What makes this battle so surreal is that President Bush has had fantastic success in getting his judicial nominees confirmed by the Senate. While Democrats held Reagan to an 80% success rate in confirming judges and Republicans held Clinton to 71%, Bush has had 95% of his judges confirmed by the Senate. But not content with 95% of the marbles, the GOP wants 100% and seems headed to a showdown in the Senate to change the rules to get what it wants.

As for the American public, those tuned in to all this oppose the GOP efforts. According to the Time poll, ending the filibuster rule for judges is approved by just 28% of the public, while 59% oppose. But unless a last minute deal is cut or some traditionally-minded Republican senators (like U.S. Sen. Arlen Specter) step forward with courage, the public's view of all this won't count. This is about raw political power. If you want to read my column in the Pittsburgh Business Times on this issue, click http://www.bizjournals.com/pittsburgh/stories/2005/05/09/editorial4.html?t=printable.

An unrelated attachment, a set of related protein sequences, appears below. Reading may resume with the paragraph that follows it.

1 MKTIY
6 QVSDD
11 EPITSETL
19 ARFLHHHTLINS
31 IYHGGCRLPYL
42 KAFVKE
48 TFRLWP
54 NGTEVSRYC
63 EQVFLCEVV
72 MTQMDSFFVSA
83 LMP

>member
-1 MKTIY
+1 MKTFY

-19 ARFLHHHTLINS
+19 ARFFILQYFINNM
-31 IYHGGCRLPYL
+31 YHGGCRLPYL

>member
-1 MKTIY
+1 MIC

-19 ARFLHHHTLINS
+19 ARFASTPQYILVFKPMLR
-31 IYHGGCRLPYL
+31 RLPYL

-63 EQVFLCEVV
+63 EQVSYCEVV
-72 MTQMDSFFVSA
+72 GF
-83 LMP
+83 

Social Insecurity:

The only chink in the Republican juggernaut these days is Social Security. With President Bush's 60-day social security tour now over, and polls suggesting it was a flop, what was the prez doing at his press conference recommending that we cut the benefits of middle class and wealthier Americans, while increasing the benefits of the poor? Bush's embrace of the so-called Pozen Plan was a surprise. This plan, espoused by a Democratic economist, indexes future Social Security cost-of-living increases for middle income and upper income Americans to a lower index (based on prices) while maintaining the current index (based on wages) for the poor. This is standard social engineering (take from the rich, give to the poor) that Republicans traditionally decry when imposed by the government.